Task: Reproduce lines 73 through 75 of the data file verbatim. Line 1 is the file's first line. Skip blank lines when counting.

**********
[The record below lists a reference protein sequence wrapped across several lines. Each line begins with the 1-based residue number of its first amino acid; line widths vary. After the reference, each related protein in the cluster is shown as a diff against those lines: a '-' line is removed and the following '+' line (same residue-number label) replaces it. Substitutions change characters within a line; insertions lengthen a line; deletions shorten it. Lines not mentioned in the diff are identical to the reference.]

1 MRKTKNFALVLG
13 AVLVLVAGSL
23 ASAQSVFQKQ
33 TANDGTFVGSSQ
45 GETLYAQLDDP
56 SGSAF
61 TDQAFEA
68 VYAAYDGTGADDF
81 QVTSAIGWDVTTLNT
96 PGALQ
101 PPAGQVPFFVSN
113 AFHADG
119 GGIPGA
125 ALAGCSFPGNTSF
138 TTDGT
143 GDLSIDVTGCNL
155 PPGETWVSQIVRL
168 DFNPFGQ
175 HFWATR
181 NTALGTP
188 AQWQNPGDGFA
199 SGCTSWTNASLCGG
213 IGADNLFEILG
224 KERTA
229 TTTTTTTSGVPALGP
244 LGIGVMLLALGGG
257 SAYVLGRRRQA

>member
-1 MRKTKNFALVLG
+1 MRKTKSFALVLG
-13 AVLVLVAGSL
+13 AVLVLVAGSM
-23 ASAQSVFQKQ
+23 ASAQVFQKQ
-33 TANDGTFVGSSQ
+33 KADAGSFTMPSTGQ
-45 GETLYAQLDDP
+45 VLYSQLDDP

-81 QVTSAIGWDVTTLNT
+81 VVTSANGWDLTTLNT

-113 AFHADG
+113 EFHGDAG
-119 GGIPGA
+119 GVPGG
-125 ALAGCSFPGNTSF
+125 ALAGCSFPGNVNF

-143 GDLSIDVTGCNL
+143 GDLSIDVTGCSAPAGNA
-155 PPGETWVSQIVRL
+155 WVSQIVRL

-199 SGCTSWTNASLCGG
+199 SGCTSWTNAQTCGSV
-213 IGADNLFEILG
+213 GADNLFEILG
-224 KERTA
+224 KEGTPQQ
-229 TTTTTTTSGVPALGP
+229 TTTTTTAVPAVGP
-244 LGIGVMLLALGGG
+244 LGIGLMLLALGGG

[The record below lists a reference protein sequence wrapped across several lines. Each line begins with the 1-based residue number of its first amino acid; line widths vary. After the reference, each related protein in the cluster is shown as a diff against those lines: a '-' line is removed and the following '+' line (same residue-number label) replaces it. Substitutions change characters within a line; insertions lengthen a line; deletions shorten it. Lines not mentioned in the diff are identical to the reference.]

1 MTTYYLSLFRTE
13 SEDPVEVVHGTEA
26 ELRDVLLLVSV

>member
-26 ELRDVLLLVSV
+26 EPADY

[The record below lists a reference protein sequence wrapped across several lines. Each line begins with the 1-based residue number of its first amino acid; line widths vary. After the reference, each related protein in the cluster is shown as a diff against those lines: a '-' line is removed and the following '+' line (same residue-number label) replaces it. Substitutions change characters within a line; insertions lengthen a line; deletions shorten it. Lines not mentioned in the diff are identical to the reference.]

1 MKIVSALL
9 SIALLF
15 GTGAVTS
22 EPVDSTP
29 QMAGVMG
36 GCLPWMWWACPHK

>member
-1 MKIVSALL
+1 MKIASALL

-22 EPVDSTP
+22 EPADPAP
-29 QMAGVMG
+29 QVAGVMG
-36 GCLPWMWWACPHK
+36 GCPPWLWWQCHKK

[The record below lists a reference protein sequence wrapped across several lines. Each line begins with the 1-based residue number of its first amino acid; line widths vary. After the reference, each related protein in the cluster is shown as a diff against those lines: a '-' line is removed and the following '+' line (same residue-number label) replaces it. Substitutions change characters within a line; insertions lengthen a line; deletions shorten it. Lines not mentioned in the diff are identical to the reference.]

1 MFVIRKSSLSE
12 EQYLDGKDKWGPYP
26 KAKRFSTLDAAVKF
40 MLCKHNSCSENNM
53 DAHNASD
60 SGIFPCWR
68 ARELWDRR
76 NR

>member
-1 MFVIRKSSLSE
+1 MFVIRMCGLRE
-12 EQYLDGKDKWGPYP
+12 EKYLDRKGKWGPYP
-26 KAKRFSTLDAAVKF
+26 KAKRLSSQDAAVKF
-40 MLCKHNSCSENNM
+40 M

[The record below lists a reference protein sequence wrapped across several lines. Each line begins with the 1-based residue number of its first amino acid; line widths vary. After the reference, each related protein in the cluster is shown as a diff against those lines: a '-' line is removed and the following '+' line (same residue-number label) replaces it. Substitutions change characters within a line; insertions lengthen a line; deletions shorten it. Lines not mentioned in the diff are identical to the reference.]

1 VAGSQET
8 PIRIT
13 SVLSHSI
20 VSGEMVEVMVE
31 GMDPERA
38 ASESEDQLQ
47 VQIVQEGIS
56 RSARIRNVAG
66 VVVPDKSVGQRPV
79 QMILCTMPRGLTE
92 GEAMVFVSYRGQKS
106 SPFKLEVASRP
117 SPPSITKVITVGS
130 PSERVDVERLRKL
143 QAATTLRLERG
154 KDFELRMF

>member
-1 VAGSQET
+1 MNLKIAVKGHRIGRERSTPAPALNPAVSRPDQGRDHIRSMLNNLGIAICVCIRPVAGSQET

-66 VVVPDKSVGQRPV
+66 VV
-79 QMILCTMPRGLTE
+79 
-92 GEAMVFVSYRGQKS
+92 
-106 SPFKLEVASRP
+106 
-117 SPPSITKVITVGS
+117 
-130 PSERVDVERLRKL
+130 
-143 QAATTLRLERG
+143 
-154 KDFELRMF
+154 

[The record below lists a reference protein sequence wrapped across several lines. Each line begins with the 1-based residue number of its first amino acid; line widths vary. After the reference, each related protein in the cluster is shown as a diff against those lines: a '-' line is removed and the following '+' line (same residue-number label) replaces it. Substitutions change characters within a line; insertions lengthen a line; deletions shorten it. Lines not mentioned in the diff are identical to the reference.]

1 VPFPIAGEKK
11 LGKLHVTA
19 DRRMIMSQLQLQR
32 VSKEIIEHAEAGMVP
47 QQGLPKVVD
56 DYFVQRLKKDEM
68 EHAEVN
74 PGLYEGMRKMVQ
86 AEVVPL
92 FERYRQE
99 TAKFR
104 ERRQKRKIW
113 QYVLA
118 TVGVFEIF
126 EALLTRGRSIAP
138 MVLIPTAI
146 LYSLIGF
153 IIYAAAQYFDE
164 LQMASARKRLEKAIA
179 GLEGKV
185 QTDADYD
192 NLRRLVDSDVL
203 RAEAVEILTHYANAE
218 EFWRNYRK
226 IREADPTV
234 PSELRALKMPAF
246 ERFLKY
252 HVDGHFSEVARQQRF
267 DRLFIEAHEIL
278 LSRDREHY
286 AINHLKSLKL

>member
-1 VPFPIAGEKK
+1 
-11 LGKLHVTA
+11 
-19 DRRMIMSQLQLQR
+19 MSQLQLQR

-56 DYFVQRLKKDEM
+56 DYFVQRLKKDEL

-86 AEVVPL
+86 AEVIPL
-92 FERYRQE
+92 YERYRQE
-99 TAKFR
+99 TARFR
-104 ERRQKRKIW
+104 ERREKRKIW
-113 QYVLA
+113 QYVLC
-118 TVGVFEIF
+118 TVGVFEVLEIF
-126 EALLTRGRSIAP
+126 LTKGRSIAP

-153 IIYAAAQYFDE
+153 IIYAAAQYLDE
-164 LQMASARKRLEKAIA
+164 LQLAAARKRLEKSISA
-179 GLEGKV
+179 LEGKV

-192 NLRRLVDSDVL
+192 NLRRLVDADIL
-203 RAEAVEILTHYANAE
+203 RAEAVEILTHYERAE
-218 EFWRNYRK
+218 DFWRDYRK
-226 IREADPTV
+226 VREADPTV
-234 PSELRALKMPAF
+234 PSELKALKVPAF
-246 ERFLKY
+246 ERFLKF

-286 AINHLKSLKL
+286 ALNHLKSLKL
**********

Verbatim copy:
22 EPVDSTP
29 QMAGVMG
36 GCLPWMWWACPHK